These are the most common grasses in the UK. From left to right Ryegrass, Timothy, Orchard, Fescue.

 

 

 

 

 

 

 

 

 

 

 

 

 

 

 

 

 

 

 

 

Grass has developed around our dairy and beef industries and these grasses stimulate fermentation and utilisation of nitrogen. However, to complicate matters NSC’s are produced in high quantities will depend on the stage of development, environment and type of grass. Meaning that ryegrass when grown in the UK is really high in sugar, but when grown in a warmer climate is similar to other species. Also, many warm season kinds of grass go dormant under stress where cool season grasses such as ryegrass increase its NSC’s when under stress. Unfortunately, these NSC rich cow pastures have now become our horses homes and a problem for horses that evolved on sparse fibre based warm grasses. No grass in the UK is safe for our horses, we have to understand when our fields are prone to high rates of NSC’s and move them off when necessary. Ryegrass is the highest producer of NSC and in the UK type conditions average a ⅓ more than most other types.

 

Those of you who are lucky enough to own your own land and grow your own hay will be able to control your quality of hay and sugar levels. To make your pastures better quality please reads Supplements page. Mixed meadow grasses are best for hay and are best cut late in the season so it’s higher in fibre and early in the morning so it’s lower in sugar. Also, rainfall a few days before will help to reduce the sugars and the longer it’s left to dry more of the sugar is reduced.

 

Ok, now we understand how it grows what can we do about it?

 

The best solution is to have a dry lot or track system and feed hay during danger periods.

 

Alternately if you don't have a track system you could. :-

 

Use a grazing muzzle not pretty but very effective.

 

Put your horse on a pasture of longer grass where it contains more fibre. With a bit of forethought fence off an area and have longer grass available to use when you need it.

 

A reasonable plan if you have enough land is to never let your horse graze grass less than 4 inches long.

 

Not as good, but an alternative nevertheless is to let them out at night rather than during the day when sugars are lower.

 

You will need to understand how to recognise danger periods or you could purchase a laminitis app that you can download onto your phone that does this for you with a traffic-light system.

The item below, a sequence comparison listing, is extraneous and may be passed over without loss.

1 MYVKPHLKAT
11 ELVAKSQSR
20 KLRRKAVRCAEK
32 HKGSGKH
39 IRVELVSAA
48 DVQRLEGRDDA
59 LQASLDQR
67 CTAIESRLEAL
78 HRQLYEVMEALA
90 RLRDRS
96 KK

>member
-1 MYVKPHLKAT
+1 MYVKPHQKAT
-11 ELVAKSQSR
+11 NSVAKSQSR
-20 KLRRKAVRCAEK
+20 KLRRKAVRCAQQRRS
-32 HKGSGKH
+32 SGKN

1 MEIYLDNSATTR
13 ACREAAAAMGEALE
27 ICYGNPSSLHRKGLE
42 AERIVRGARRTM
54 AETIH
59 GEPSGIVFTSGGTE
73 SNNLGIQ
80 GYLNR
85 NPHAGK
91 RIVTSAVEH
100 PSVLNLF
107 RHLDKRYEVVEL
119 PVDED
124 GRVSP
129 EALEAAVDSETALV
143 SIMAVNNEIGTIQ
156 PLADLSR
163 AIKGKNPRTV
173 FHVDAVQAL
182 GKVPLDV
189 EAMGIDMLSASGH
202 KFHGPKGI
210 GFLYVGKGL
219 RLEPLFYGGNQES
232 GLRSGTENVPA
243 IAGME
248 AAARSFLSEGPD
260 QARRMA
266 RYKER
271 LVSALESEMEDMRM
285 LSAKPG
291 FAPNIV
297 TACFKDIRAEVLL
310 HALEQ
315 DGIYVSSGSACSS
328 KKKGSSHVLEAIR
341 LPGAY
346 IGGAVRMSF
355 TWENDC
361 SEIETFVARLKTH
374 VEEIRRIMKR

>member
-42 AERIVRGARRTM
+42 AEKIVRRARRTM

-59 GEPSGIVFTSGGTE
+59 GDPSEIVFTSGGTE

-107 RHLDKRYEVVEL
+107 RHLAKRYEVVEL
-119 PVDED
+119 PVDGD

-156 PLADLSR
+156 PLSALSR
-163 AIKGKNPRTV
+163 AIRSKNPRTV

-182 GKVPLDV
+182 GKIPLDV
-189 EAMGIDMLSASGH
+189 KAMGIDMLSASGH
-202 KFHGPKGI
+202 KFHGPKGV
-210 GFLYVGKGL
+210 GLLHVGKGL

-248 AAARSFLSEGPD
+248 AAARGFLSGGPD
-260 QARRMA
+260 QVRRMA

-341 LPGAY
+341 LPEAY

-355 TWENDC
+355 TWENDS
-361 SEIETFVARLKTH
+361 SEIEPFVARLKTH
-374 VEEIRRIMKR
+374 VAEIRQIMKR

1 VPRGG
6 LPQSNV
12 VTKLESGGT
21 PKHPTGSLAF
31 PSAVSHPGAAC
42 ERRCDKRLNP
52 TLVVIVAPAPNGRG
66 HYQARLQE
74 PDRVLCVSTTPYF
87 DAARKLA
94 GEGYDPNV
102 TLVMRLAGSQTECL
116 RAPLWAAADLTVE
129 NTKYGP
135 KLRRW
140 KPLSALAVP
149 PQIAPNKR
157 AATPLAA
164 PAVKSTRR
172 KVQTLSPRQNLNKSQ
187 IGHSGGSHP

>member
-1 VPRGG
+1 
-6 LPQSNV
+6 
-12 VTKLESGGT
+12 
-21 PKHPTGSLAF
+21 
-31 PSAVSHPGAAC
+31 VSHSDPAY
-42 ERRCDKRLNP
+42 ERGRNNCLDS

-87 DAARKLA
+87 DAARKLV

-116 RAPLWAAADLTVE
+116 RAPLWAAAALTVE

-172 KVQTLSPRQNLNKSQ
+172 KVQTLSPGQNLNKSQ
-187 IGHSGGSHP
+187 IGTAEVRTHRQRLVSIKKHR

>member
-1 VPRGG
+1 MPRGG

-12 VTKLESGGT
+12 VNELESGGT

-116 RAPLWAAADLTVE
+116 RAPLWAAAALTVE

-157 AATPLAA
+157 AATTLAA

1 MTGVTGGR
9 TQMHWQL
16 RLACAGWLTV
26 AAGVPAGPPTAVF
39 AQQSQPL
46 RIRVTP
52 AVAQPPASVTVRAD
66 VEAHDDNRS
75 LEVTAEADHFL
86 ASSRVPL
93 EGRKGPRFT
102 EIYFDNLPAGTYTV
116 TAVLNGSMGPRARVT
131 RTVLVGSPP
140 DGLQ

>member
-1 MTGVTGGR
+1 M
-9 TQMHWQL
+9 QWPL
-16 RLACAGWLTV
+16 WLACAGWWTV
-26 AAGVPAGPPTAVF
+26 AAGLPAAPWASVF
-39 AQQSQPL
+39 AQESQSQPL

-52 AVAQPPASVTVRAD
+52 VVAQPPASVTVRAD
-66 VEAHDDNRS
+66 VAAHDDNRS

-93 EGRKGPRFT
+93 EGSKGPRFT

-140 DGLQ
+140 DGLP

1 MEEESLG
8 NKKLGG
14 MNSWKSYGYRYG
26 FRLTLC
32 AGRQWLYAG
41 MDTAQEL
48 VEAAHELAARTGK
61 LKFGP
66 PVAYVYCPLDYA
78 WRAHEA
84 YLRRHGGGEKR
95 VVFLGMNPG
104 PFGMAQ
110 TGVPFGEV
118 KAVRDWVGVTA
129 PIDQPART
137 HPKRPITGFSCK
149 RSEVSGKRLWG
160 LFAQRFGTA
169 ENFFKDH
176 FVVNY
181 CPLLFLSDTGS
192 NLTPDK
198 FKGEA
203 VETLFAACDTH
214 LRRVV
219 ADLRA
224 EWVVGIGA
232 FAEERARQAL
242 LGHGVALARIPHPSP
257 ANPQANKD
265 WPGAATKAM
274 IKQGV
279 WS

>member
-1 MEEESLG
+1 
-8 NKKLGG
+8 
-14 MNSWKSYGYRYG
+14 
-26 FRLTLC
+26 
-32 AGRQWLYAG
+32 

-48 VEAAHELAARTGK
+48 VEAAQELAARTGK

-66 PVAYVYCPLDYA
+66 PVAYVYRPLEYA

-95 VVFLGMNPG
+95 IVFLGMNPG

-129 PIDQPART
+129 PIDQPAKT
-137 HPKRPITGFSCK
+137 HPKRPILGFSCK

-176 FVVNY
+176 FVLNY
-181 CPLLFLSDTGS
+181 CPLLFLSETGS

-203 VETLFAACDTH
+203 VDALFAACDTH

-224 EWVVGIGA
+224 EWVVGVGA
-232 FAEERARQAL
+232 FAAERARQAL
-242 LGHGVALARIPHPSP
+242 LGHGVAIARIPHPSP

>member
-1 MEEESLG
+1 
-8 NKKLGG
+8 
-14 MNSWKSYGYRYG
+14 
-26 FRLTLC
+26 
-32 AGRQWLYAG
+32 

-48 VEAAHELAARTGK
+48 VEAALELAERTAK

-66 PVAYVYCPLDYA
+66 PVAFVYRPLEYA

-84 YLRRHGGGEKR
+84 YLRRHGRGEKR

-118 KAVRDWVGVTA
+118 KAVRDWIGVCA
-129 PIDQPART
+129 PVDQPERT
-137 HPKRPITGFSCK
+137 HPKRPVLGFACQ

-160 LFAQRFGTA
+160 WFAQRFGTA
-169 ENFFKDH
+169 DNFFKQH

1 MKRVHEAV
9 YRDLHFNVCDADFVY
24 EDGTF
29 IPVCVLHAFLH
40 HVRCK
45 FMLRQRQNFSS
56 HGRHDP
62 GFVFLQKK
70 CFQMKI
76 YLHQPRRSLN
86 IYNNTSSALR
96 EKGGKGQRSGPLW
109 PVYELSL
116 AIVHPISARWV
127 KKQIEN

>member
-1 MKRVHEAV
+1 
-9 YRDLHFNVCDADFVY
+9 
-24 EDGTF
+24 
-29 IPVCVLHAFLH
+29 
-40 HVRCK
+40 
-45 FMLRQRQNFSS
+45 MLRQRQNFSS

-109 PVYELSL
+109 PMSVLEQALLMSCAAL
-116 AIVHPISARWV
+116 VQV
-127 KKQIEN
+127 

There are a number things you can do besides the above to help your horse cope better with the sugars.

 

Exercise! A good idea is to get your horse to burn more sugars through exercise. Add an extra hack or a few extra mile on each hack can help. Better is to burn the extra sugar each day by an increase in their workloads. This is where even a simple grass track systems can help, where it encourages your horse to move between 12-20 miles a day. This is the beauty of a track system it exercises your horse for you.

 

One simple way to also help your horse with grass is to give them something to manage their blood sugars. You could add cinnamon into their diet. Ginseng is another option. I’m not sure which is best but Ginseng is more expensive. You could also add both and some products do contain both. There is a product called Laminesse from Thunderbrooks which is excellent and contains both but is more expensive again and It’s a good idea to feed horses during springtime. However, this will only help and is not a solution.

 

 

To conclude there is no safe grass and ryegrass is really cow grass designed for high milk yielding cows. You should be able to recognise danger times and act appropriately. Ideally, you would have a small non-grass track system available for these occasions. Remember that laminitis/founder very rarely just happens, the signs will have been there for years. Therefore, don’t bury your head in the sand and wait for the day when it happens to your horse.

 

Just a thought, it would be great and make sense if every yard had a track system available for laminitic horses and for danger periods. Time to have a word with your yard owner. 

 

© Copyright 2015 Chris Simpson